Barbera is surely one of the most under appreciated wines out there.
Like Dolcetto, it lives in the shadow of the region’s wine nobility – Nebbiolo. It may not have the depth and complexity of Barolo, or the long term aging potential, but it delivers plenty of immediate gratification. Also a great value play.
Because it generally had lighter body and less concentration than the nobler Nebbiolo, Barbera was historically treated like a workhorse grape. It grew readily and was planted widely, but it was considered as only fit for table wine. Thus, little Barbera left Italy. Luckily, that’s no longer the case, and we can enjoy many light, friendly Barbera wines on U.S. shores.
The exact origins of Barbera are unclear, but it is a very old grape – likely one of the oldest in Italy. It is thought to come from northwestern Italy, probably Piedmont. Today it is the most planted red grape in the region.
Though Barbera is now prized for its approachable charm, it can still be thought of as a “wine of the people.” Flavor-wise, Barbera actually has many similarities to Nebbiolo. It tends to be red-fruited, with tart, tangy notes of sour cherry and brambly berries, along with tones of violets, dried herbs, and rustic, turned earth. But while Nebbiolo hits hard on all structural levels, Barbera is more moderate in body and typically low in tannin, though it has that same sharp acidity.
The grape is typically aged in large, old oak barrels, though some producers are choosing to treat their Barbera more highly by aging it in new oak. Lighter versions can be delicious when chilled slightly. The best expression of Barbera comes from vines that have been thinned and trained to yield smaller numbers of more concentrated clusters. These are often classified as “Superiore”.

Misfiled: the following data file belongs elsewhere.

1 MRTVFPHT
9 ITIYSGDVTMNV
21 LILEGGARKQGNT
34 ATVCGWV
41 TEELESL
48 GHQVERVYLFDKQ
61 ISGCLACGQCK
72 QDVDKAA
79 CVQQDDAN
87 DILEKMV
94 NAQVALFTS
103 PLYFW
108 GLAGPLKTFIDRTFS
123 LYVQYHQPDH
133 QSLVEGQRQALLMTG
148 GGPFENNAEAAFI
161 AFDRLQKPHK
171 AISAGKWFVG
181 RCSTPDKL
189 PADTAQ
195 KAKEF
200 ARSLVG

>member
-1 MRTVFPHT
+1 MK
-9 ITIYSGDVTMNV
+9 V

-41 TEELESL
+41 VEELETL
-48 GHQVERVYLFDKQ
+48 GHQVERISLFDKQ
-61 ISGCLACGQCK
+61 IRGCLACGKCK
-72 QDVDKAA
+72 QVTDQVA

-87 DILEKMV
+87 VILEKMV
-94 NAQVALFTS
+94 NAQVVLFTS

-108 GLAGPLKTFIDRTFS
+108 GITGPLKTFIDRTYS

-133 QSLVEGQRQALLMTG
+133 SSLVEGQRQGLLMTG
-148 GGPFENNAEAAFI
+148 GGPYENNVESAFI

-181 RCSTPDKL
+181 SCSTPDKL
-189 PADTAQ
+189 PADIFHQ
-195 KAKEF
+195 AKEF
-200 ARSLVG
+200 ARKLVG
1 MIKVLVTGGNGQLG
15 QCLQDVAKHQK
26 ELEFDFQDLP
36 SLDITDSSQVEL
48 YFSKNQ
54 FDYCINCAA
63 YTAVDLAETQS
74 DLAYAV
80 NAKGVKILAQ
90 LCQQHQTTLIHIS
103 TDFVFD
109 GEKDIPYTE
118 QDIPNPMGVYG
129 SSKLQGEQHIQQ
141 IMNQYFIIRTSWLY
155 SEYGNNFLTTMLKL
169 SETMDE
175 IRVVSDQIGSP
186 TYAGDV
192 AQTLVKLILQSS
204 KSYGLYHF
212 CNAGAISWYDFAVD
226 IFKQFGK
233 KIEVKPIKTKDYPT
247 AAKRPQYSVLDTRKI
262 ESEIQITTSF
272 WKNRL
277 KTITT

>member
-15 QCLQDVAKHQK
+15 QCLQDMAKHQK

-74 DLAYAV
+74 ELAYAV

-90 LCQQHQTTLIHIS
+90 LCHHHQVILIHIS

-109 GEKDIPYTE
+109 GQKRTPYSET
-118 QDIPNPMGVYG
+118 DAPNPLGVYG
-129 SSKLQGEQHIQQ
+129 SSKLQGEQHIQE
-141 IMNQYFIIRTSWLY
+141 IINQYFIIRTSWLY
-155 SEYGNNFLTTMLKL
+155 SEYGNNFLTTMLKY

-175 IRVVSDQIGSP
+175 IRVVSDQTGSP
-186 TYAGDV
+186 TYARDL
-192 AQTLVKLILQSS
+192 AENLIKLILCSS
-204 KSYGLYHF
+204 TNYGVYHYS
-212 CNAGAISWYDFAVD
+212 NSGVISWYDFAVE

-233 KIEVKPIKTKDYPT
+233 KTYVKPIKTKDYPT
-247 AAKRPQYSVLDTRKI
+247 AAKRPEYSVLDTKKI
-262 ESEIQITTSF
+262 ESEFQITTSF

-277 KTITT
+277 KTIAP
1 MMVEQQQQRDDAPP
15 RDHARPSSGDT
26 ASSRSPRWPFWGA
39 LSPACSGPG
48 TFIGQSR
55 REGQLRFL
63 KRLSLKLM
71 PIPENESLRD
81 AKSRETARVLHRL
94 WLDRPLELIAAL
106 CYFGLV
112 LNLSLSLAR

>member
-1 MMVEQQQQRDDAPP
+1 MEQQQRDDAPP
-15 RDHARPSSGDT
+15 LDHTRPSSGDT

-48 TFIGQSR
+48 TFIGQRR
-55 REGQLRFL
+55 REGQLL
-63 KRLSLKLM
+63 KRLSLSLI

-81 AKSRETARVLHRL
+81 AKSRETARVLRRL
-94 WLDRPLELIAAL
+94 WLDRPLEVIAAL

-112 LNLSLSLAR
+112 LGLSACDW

Where it grows
Barbera’s production is centered in Italy, particularly Piedmont. It typically goes hand in hand with Nebbiolo, so it is grown in many of the same areas. Barbera d’Alba is the most well-known of these, but some argue that since it overlaps with Barolo and Barbaresco, Barbera has to compete for top vineyard sites with Nebbiolo. In nearby Barbera d’Asti and Barbera del Monferrato, on the other hand, Barbera takes center stage when it comes to red grapes.
The grape is also grown in Emilia-Romagna, Puglia, and Campania, where it can be blended with other varieties. Some Barbera is planted in California, mostly in the central coast and a bit in the sierra foothills, as well as Australia and Argentina, but it is really only found in significant quantities in Italy.
Barbera DOCG include:
- Barbera d’Asti DOCG
- Barbera d’Asti Sottozona “Nizza” DOCG
- Barbera Monferrato Superiore DOCG
Barbera DOC include:
- Barbera d’Alba DOC
- Barbera Monferrato DOC
- Gabiano DOC
- Rubino di Cantavenna DOC
- Colli Tortonesi DOC
- Piemonte DOC
What’s it like in the glass?
Sink your nose into the glass and you’re greeted by a blast of black cherry and red fruit, maybe a touch of oak and spice if you’re lucky.
While not extremely complex, Barbera is easy to pop and enjoy. Its deceivingly dark color that gives way to a much lighter than expected flavor. Flavors hit on a juicy melange of red fruits – plum, strawberry and tart cherry.
Classic examples show a purity of fruit and a light elegance. But many winemakers have adopted a modern approach, trying to craft wines that appeal to international palates. Depending on the oak program you might get some vanilla, clove and tobacco notes too. High acidity makes it ideal for drinking with food. this interesting quality where the flavor comes in hard and fast, and then the acidity whisks it away super quick like.
What to eat with Barbera
A great food wine thanks to the high acidity, low tannins, and bright fruity flavor. Hard to find a soul that won’t love a solid Barbera at the dinner table. Rich, fatty food does well thanks to the acid.
Some possible ideas include:
- Hearty ragu and other meat based marinara sauces
- Lean meats like veal
- Pasta with truffle. White truffles in particular, local to Piedmonte, make an excellent choice if you can get your hands on some.
If any Italian grape has enjoyed a comeback over the past several decades, it’s Barbera. Once relegated to the lesser vineyard sites in Barolo and Barbaresco not optimal for Nebbiolo, it’s now a favorite, everyday go-to for lovers of fresh, thirst-quenching reds.